In the Act 10 ruling, a handy boost from, of all places, the Citizens United case | Wis.Community

In the Act 10 ruling, a handy boost from, of all places, the Citizens United case

Aside from the ruling itself, which is an important if partial win for Wisconsin public employee unions, one of the most interesting aspects of Federal Judge William Conley's order overturning two key aspects of Act 10, Gov. Walker's anti-union law, is a key precedent he cited in favor of the unions.

Ironically, Conley, of the Western Wisconsin U.S. district court, drew heavily on language in Citizens United, the case in which the US Supreme Court ruled that corporations in essence could spend unlimited sums of money on campaign-related activities.

The Citizens United decision has been reviled by the vast majority of citizens (up to 80 percent, in some polls) as well as labor unions, whose own political campaign efforts already were swamped by corporate cash before Citizens United turned the latter's faucets wide open.

So how can Citizens United be a precedent in favor of labor union rights? Because the judge ruled that the most pernicious aspects of Act 10 amounted to an unconstitutional restriction by the State of Wisconsin on the free speech of public employee unions affected by Act 10, which was all of them excepting "public safety" unions representing police and firefighters, unions that supported Walker's campaign for governor. From the section of the judge's opinion that discusses the law's removal of automatic payroll deduction as a way for general employee unions to collect member dues:

Defendants [the Walker administration] also concede that general employee unions have lost dues and will continue to lose dues because of this barrier to ease of payment... Selectively prohibiting public employers from providing this service to general employees and their unions necessarily diminishes their speech--both general employees’ ability to support their union financially, as well as the union’s ability to fund its speech. See Citizens United, 130 S. Ct. at 898 (noting that less spending on speech "‘necessarily reduces the quantity of expression by restricting the number of issues discussed, the depth of the exploration, and the size of the audience reached’"...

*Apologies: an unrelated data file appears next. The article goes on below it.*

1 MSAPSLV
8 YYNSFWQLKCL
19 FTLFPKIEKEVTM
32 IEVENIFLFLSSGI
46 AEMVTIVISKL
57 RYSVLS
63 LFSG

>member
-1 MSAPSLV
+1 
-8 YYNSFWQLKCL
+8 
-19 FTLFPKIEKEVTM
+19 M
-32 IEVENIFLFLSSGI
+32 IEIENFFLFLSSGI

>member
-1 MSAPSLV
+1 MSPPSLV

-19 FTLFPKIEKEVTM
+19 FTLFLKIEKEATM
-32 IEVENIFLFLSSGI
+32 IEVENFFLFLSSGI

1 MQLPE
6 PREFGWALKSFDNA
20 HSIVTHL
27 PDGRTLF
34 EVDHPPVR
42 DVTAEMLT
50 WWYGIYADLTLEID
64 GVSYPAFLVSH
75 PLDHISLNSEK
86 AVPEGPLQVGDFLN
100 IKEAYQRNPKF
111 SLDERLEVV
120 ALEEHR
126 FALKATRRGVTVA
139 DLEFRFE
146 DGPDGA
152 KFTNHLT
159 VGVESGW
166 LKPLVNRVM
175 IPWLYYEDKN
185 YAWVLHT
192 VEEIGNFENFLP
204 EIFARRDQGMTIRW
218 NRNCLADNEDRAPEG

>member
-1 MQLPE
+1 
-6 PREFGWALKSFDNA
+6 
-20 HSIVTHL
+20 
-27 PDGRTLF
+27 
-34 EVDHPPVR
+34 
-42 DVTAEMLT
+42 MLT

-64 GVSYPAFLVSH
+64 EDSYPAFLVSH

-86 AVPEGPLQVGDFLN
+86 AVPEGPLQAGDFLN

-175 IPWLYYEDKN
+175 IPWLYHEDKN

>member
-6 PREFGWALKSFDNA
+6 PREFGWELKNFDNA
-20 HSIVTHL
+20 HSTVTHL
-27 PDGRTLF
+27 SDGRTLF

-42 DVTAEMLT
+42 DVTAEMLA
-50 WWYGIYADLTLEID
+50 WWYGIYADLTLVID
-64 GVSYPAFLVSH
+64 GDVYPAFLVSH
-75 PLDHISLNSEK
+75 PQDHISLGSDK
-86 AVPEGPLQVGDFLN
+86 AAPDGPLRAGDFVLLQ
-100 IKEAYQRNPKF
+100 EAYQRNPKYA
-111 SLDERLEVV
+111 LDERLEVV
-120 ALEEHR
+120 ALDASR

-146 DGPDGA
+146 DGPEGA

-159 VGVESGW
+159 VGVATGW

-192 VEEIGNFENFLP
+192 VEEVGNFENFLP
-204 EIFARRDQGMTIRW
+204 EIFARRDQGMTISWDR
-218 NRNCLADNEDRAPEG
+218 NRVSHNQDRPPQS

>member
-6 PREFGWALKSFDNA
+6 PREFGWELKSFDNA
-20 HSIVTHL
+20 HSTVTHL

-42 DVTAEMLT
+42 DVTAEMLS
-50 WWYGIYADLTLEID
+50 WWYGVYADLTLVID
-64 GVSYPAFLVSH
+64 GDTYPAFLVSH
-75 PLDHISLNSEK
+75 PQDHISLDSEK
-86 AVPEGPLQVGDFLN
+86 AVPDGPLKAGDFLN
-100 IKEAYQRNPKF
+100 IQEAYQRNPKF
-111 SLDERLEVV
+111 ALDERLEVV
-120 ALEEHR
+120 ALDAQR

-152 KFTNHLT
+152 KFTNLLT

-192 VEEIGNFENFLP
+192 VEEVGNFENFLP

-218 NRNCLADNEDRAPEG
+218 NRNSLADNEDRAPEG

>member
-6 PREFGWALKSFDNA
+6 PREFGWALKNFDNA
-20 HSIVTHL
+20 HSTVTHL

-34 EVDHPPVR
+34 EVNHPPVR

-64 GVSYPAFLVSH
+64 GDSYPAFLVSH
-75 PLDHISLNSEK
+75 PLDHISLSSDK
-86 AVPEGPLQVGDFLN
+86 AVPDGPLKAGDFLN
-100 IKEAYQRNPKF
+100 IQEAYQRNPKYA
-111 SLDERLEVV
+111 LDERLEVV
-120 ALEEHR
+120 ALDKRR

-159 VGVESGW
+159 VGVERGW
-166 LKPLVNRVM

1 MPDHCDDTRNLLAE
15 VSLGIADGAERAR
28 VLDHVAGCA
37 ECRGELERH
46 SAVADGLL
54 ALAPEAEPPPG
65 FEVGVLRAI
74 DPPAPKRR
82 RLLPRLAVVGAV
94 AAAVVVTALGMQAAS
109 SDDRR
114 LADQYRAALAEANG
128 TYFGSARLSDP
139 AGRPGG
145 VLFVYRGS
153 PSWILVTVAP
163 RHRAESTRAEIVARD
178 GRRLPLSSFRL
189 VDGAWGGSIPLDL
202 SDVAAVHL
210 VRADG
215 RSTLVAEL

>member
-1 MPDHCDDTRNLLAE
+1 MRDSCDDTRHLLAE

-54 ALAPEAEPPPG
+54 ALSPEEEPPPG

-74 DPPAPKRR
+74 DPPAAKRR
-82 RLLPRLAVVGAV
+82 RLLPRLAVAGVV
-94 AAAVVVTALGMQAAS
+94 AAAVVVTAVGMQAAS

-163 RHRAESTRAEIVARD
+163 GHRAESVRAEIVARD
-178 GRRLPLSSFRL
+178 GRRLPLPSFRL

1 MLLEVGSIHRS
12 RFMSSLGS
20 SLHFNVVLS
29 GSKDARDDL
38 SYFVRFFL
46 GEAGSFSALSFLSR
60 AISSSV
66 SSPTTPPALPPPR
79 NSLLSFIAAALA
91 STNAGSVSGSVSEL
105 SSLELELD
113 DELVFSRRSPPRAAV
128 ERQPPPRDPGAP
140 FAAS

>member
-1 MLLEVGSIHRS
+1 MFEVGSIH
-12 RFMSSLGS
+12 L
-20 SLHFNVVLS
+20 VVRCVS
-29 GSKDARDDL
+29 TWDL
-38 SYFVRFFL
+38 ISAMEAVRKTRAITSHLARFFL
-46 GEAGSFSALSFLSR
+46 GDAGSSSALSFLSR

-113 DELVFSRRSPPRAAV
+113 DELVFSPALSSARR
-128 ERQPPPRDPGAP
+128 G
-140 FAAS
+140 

Moreover, the fact that unions can create alternative means to collect dues does not ameliorate this restriction. Cf. Citizens United, 130 S. Ct. at 897 (finding speech of corporations hindered even though corporations could speak through the "burdensome alternative" of PACs).

In short: Conservatives hoist with their own petard! Not only is the otherwise evil Citizens United decision now brought to bear on behalf of public employee unions, but Judge Conley may have anticipated that the State of Wisconsin will appeal his ruling to the federal appeals court, and presumably, if that court concurs with the decision, on up to the US Supreme Court.

It might be hard even for right-wing ideologues like Justice Antonin Scalia to overturn Conley's ruling, if in so doing they have to contradict their earlier reasoning in Citizens United. On the other hand, no one's ever accused the Supreme Court's current conservative members of being consistent or particularly fair-minded. But at least the marker is in there: Conservatives simply can't have it both ways while remaining logical and just. History, of course, suggests they'll try, nevertheless.

In another part of his decision, Judge Conley addressed the argument between state government and the labor unions regarding whether the unions' "rights" were being violated. Read the judge's comment and savor:

Defendants criticize plaintiffs’ use of the term "rights" as in the phrase "collective bargaining rights," implying that plaintiffs’ use is intended to suggest an inalienable, or at least constitutional, right to collectively bargain... . At least in a legal context, however, the term "rights" need not be so fundamental. Thus, courts often refer to rights derived from other sources... . Since collective bargaining rights for state and local public employees are a creature of state statute, a fact that neither plaintiffs nor defendants dispute, defendants’ criticism is, at best, a linguistic red herring.

The judge didn't go on to say this, but I will: There is your description of Walker-style politics in a phrase: red herring. As in this entire, misbegotten law.

Published

March 30, 2012 - 8:29pm

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